combat troops from Baghdad, completed June 30. They include, he wrote, a “sudden coolness” to
American advisers and the “forcible takeover” of a checkpoint in the Green Zone. Iraqi units, he added,
are much less willing to conduct joint operations with their American counterparts “to go after targets the
U.S. considers high value.”
The Iraqi Ground Forces Command, Colonel Reese wrote, has imposed “unilateral restrictions” on
American military operations that “violate the most basic aspects” of the Status of Forces Agreement that
governs American and Iraqi military relations.
“The Iraqi legal system in the Rusafa side of Baghdad has demonstrated a recent willingness to release
individuals originally detained by the U.S. for attacks on the U.S.,” he added.
A spokeswoman for General Odierno, Lt. Col. Josslyn Aberle, said of the memo: “The e-mail reflects one
person’s personal view at the time we were first implementing the Security Agreement post-30 June.
Since that time many of the initial issues have been resolved and our partnerships with Iraqi Security
Forces and G.O.I. partners now are even stronger than before 30 June.” G.O.I. is the abbreviation for the
government of Iraq.
Colonel Reese appears to have anonymously circulated a less detailed version of his memo on a blog
dubbed “The Enchanter’s Corner.” The author, listed on the site as “Tim the Enchanter,” is described as
an active-duty Army officer serving as an adviser in Iraq who is “passionate about political issues.” That
post on Iraq, along with one criticizing President Obama’s health care proposals, has been removed but
can be found in cached versions.
Under the plan developed by General Odierno, the vast majority of the approximately 130,000 American
forces in Iraq will remain through Iraq’s national elections, which are expected to be held next January.
After the elections and the formation of a new Iraqi government, there will be rapid reductions in American
forces. By the end of August 2010, the United States would have no more than 50,000 troops in Iraq,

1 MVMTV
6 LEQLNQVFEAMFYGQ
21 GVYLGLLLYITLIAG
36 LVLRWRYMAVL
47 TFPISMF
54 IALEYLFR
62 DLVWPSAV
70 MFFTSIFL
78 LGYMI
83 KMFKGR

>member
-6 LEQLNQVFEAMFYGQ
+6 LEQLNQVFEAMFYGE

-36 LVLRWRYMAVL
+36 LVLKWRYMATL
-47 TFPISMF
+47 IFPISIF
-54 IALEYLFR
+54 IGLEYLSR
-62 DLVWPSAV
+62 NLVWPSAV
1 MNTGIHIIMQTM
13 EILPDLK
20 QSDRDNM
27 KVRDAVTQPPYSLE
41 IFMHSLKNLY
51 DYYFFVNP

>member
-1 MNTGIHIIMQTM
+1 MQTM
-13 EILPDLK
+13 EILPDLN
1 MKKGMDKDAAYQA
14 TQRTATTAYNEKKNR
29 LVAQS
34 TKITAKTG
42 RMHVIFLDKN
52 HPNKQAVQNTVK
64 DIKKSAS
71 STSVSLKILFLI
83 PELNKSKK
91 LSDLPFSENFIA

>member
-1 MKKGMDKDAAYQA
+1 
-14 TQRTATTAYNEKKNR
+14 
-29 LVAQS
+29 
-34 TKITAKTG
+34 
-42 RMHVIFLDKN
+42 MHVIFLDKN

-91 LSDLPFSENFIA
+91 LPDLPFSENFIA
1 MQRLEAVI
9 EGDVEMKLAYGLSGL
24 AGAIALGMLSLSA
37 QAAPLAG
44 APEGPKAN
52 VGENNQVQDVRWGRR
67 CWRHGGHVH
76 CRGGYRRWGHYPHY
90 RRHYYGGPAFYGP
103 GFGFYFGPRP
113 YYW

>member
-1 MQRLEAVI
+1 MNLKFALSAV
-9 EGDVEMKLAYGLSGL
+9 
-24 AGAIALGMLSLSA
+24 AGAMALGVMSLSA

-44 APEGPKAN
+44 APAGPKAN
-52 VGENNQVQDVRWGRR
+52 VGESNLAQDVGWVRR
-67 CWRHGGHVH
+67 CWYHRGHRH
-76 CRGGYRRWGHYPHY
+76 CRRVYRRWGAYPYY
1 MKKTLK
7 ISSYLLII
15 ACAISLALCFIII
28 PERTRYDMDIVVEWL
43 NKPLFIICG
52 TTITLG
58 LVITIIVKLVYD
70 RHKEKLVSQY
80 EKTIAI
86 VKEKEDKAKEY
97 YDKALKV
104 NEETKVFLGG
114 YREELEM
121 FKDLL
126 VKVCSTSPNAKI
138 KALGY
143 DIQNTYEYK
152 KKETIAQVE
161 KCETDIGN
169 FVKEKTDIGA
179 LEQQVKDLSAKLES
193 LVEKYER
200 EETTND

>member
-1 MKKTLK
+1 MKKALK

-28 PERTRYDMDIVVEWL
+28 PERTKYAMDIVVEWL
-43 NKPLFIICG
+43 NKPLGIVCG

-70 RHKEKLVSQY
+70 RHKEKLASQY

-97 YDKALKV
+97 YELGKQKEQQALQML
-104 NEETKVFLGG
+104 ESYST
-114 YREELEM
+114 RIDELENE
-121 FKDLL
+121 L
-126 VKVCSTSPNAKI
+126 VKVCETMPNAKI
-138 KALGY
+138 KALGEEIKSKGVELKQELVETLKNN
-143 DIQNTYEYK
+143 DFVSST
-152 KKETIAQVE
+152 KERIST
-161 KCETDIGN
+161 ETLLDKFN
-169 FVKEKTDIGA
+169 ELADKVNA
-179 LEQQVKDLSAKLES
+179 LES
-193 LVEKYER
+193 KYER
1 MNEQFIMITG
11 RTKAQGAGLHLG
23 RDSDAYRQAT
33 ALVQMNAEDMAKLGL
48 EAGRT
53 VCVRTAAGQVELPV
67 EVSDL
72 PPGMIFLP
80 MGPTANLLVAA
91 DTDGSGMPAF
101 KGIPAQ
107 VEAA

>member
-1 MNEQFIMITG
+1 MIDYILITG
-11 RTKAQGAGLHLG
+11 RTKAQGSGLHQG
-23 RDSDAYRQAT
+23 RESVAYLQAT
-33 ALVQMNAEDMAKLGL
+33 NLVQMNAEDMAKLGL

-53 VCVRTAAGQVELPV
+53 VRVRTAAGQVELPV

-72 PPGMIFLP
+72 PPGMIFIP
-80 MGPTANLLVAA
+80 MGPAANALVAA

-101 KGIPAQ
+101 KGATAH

which would include six brigades whose primary role would be to advise and train Iraqi troops.
Some experts, like Stephen Biddle, a senior fellow at the Council on Foreign Relations and a former
adviser to General David H. Petraeus, have argued that this timetable may be too fast “Renewed violence
in Iraq is not inevitable, but it is a serious risk,” Mr. Biddle wrote in a recent paper. “The most effective
option for prevention is to go slow in drawing down the U.S. military presence in Iraq. Measures to
maximize U.S. leverage on important Iraqi leaders — especially Maliki,” he added, referring to Iraq’s
prime minister, Nuri Kamal al-Maliki “— can be helpful in steering Iraqis away from confrontation and
violence, but U.S. leverage is a function of U.S. presence.”
During a recent appearance at the United States Institute of Peace, a Washington-based research
organization, Mr. Maliki appeared to be contemplating a possible role for American forces after the
December 2011 deadline for the removal of all American troops under the Status of Forces Agreement.
But while General Odierno has drawn up detailed plans for a substantial advisory role, Colonel Reese
argued in favor of a more limited — and shorter — effort, and recommended that all American forces be
withdrawn by August 2010.
“If there ever was a window where the seeds of a professional military culture could have been implanted,
it is now long past,” he wrote. “U.S. combat forces will not be here long enough or with sufficient influence
to change it. The military culture of the Baathist-Soviet model under Saddam Hussein remains
entrenched and will not change. The senior leadership of the I.S.F. is incapable of change in the current